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Networking in Real Life

When I first started hearing all the talk about “Networking” a few years ago I felt like rolling my eyes. The way it was being presented resembled speed dating – all information and no warmth or depth. You get my card, I get your card, and I ask you to help me. That kind of relationship can be handled with tech, so why waste someone’s precious time face to face if it’s just an information exchange?

Well thank goodness for the training at PSEI Fridays. Almost from the beginning we had presentations focused on values, sincerity in marketing, and effective communication. Presenters emphasized deeper more meaningful networking.  For me networking became more about community building, reaching out to others to learn their needs, and helping them reach their goals while being open to receiving their help.

Volunteers, donors, participant recruitment, and hiring the right staff are heavily influenced by the ability of nonprofit programs to network effectively. Someone said to me recently that their superior networking abilities were not worth anything in the job market today. I was shocked! But then sympathetic. A year ago I wouldn’t have seen value in networking, but now see that it is the backbone of many effective nonprofit efforts.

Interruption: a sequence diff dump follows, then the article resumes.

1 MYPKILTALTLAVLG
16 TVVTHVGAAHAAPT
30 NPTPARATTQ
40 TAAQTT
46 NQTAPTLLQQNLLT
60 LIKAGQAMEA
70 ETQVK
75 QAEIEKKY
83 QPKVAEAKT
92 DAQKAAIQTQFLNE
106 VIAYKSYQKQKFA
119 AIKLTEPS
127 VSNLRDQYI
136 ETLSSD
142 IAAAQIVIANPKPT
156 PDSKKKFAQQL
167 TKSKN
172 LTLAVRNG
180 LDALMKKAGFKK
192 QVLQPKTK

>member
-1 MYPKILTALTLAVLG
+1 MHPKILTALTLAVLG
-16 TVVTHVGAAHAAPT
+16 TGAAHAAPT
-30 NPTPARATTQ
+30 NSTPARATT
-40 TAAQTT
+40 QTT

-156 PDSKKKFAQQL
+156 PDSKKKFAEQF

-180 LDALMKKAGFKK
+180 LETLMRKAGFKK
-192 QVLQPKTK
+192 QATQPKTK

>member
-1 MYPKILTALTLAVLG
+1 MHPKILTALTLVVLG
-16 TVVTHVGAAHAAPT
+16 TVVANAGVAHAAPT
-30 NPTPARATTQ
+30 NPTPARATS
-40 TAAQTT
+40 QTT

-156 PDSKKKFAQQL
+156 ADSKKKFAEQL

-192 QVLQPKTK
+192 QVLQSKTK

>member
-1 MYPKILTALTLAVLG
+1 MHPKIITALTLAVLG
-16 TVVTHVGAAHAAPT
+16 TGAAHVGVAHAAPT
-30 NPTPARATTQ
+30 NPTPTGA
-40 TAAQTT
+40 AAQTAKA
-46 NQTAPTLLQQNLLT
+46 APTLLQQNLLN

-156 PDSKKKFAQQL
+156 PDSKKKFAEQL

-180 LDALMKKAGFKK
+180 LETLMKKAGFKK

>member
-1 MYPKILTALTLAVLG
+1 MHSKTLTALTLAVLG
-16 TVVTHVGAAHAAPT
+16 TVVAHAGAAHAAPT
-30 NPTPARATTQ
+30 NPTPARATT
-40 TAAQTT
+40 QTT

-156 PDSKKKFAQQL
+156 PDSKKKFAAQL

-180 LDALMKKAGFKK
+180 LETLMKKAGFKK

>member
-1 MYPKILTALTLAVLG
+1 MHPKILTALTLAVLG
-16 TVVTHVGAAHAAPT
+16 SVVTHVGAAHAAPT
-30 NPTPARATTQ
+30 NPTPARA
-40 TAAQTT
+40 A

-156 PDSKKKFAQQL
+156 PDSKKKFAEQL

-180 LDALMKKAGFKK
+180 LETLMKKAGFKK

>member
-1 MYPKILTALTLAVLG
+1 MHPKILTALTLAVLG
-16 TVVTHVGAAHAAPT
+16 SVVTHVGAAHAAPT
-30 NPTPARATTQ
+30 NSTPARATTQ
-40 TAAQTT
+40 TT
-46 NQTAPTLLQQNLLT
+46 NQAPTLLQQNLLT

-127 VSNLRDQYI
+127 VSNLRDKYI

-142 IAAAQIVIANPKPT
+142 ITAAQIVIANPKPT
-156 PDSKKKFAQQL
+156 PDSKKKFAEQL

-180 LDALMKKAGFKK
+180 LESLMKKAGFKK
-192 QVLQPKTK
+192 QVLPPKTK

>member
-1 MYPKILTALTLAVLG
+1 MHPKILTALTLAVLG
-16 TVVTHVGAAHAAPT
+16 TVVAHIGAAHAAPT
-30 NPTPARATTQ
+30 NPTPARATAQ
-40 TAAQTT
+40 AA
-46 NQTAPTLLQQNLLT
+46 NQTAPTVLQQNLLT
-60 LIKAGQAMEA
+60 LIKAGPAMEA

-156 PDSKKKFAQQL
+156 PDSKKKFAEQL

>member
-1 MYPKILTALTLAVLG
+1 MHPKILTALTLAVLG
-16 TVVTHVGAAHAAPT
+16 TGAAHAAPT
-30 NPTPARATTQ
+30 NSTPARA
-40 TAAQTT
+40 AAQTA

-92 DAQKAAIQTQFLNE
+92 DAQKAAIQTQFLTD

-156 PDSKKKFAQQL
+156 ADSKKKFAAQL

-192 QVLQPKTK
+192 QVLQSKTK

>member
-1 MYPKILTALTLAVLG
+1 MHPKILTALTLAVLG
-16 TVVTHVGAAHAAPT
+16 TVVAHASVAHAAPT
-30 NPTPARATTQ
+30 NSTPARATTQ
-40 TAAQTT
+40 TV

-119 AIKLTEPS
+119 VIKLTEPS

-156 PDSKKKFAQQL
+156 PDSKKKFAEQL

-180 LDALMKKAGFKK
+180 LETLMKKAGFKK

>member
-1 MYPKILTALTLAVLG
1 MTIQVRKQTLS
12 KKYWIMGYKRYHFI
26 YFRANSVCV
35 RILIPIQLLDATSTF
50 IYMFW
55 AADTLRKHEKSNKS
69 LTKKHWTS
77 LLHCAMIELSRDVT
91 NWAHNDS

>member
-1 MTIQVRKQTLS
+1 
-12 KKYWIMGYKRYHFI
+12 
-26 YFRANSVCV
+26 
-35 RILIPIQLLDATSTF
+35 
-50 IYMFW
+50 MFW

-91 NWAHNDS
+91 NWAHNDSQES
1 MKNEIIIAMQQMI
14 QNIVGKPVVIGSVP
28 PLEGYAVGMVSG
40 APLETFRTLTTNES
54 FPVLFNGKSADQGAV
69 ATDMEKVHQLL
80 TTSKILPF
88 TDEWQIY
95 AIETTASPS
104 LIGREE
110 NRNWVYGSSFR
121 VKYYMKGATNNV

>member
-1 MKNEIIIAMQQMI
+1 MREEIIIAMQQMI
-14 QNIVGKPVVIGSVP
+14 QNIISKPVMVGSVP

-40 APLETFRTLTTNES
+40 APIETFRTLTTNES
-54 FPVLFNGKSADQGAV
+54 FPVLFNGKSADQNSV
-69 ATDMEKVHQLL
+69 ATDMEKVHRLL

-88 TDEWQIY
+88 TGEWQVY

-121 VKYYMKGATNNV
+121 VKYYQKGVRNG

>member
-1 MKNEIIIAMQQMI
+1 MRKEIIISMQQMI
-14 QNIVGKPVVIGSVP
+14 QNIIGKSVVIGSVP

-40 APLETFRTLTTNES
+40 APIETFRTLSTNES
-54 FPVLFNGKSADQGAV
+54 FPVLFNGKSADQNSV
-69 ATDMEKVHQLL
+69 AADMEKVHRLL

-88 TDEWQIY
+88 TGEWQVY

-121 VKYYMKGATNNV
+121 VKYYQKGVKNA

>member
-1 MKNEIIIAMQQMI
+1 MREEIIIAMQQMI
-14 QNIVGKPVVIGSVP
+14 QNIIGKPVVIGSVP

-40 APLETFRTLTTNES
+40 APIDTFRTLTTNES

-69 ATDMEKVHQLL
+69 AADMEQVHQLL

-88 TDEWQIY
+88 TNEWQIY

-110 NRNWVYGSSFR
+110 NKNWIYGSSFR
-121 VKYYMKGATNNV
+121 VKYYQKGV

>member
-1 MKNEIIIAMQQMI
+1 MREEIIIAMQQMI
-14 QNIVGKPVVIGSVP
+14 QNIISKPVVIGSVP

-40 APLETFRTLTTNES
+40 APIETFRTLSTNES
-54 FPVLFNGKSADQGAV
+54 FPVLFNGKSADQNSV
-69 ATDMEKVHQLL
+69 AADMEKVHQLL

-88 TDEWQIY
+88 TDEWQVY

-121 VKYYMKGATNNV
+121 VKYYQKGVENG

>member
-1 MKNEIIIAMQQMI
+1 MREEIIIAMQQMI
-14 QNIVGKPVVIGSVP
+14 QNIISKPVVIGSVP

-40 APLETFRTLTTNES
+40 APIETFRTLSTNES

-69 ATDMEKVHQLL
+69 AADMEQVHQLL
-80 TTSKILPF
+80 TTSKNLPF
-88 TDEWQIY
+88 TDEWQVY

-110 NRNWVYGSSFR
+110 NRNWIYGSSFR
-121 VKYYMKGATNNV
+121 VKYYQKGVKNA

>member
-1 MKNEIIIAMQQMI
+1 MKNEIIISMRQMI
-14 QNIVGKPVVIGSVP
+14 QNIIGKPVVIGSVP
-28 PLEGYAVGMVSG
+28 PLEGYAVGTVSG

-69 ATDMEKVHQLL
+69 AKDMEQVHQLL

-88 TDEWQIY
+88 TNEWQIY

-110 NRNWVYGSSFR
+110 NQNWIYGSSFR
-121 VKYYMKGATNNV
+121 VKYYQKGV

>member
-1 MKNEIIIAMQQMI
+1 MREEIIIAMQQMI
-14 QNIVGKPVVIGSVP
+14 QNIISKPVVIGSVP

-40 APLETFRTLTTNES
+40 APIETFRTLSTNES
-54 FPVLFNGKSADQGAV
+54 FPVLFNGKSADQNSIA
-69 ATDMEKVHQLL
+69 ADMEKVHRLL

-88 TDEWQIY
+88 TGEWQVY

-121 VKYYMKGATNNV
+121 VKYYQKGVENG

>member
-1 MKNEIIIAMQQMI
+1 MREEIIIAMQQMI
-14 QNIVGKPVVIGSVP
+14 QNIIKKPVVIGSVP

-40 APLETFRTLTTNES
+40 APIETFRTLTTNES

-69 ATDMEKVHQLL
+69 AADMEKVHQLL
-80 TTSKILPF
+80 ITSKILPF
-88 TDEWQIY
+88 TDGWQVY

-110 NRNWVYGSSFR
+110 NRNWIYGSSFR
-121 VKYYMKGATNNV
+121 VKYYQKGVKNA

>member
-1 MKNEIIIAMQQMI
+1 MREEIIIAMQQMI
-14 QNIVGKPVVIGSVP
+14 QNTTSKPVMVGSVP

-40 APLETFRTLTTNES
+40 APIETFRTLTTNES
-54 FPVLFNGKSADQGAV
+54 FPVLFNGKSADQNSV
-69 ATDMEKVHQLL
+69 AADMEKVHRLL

Networking was also something I believed only extroverts are effective at. During my service year, I’ve had the opportunity to observe the introverts I work with and find that they are very adept at building effective relationships within their agency.  This was a very empowering experience and helped me to realize that professional relationship skills are teachable. I was able to go beyond my comfort zone and begin networking with people who were involved with projects and industries I’m interested in.

As my career develops I’m confident that what I’ve learned about networking will continue to enhance my employability. Since I’m drawn to a service oriented life, I feel networking will fit well with whatever I choose to do.

Candice Rogers-Siers
Communications Coordinator and Program Assistant

Phillips Family Foundation

Author Phillips Family Foundation

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